Sermon: They didn’t bring snacks??


  • Friday of Proper 26, Year One, Daily Office
  • Matthew 14:13-21
  • Ezra 7:27-28, 8:21-36
  • Psalm 69


Morning Prayer, November 8, 2020

St. Luke’s Chapel, Berkeley Divinity School

Why didn’t the people bring food? Why weren’t they prepared? If you’ve ever driven a long distance in my car, you know that it’s well supplied with snacks. I’m always prepared to chase Jesus into the Galilean wilderness for a couple days. How could 5k men, plus women and children, be so unprepared?

But, in the context of our Ezra reading today, maybe they were without food on purpose. Maybe they thought that deliverance by the Lord required fasting and sacrifices. That was what worked the last time God was speaking to the people of Israel, so it should work this time, right? Let’s be zealous in our fasting and pilgrimage, following the new prophet out into the wilderness so much that he has to get onto a boat to not be overcome by the crowds.

But Jesus, at least this time, doesn’t sail off to the other side of the sea. He sees the people and heals the ones who are sick. He sees that they are hungry. And he feeds them. It’s a simple meal. Bread and fish. But there is plenty for the 5000 men and who knows how many women and children. Jesus doesn’t want them to be hungry. He doesn’t require fasting. Jesus provides abundantly.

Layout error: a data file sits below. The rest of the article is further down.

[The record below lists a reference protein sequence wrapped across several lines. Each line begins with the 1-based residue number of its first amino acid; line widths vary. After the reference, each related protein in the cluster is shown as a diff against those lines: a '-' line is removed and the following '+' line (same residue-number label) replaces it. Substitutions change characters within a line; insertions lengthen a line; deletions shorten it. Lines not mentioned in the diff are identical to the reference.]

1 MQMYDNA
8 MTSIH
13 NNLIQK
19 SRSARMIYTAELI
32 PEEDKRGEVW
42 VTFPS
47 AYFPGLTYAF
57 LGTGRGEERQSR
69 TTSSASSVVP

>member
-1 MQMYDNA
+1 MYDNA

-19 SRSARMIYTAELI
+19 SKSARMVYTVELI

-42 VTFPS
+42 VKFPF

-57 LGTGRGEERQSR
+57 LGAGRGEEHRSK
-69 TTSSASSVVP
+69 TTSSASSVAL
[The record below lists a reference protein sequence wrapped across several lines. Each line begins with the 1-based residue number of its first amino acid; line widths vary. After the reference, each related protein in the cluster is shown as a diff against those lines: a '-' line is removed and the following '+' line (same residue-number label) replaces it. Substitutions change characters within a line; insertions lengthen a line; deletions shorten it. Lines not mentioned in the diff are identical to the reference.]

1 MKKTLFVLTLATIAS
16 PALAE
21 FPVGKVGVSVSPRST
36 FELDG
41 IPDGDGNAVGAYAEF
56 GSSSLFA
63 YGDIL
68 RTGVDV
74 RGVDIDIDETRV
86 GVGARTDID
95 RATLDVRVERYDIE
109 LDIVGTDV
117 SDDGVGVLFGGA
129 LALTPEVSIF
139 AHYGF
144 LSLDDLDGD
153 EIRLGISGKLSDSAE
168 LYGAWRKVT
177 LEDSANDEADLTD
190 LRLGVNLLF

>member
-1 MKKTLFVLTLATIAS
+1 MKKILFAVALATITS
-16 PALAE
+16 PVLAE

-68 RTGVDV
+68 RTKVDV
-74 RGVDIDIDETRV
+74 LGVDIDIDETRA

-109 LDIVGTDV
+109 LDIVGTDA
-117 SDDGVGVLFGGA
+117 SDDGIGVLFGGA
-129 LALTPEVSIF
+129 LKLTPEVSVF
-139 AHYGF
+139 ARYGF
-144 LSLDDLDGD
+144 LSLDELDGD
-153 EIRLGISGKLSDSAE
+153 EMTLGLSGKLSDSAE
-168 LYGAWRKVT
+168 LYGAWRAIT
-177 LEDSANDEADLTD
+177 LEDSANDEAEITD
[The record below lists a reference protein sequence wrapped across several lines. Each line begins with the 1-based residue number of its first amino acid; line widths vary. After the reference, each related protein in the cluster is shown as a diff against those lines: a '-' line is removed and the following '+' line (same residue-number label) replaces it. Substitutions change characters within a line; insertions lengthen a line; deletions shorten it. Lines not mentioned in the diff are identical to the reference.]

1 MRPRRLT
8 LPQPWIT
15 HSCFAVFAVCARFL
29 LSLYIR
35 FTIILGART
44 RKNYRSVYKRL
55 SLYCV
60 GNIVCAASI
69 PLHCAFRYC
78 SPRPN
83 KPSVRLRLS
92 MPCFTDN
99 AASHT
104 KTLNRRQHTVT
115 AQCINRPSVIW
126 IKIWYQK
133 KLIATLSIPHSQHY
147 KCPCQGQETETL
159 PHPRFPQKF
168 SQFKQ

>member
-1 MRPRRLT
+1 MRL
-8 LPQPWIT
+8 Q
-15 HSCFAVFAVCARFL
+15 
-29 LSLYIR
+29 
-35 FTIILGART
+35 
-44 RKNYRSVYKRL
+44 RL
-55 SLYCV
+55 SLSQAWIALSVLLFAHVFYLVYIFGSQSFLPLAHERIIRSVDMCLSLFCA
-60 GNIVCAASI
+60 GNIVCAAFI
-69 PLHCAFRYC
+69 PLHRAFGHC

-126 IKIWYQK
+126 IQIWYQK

I’m not saying we should never fast and become hedonists on Jesus’s miracle credit card. But maybe we should look for the blessings of plenty in our lives. The Halloween candy and Popeyes sandwiches and Bonfire Night s’mores. And also the friendships and community that are so much a part of our lives here. Our lives our tied together by the food and friendship we share, and also by the sacramental communion that Jesus invites us into. Jesus provides miraculously, abundantly, from himself, and invites us to share in that blessing.

Maybe we will be hungry sometimes. Maybe we will feel separated from community sometimes. But Christ is an abundant spring of blessings. We will be filled. Let us, as the body of christ, feed the people who are hungry, be community to people who are separated. Let us share in – and share – the abundant blessings we receive.

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